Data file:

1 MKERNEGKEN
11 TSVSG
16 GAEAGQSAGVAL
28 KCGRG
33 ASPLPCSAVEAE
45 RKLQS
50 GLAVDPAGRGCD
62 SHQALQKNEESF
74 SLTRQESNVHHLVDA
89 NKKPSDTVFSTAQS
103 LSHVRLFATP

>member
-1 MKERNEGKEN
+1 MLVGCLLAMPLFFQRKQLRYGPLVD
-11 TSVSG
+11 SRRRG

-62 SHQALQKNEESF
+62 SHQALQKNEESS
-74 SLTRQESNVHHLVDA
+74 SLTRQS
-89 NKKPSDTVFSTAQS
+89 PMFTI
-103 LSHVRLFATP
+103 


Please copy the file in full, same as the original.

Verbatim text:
1 MKERNEGKEN
11 TSVSG
16 GAEAGQSAGVAL
28 KCGRG
33 ASPLPCSAVEAE
45 RKLQS
50 GLAVDPAGRGCD
62 SHQALQKNEESF
74 SLTRQESNVHHLVDA
89 NKKPSDTVFSTAQS
103 LSHVRLFATP

>member
-1 MKERNEGKEN
+1 MLVGCLLAMPLFFQRKQLRYGPLVD
-11 TSVSG
+11 SRRRG

-62 SHQALQKNEESF
+62 SHQALQKNEESS
-74 SLTRQESNVHHLVDA
+74 SLTRQS
-89 NKKPSDTVFSTAQS
+89 PMFTI
-103 LSHVRLFATP
+103 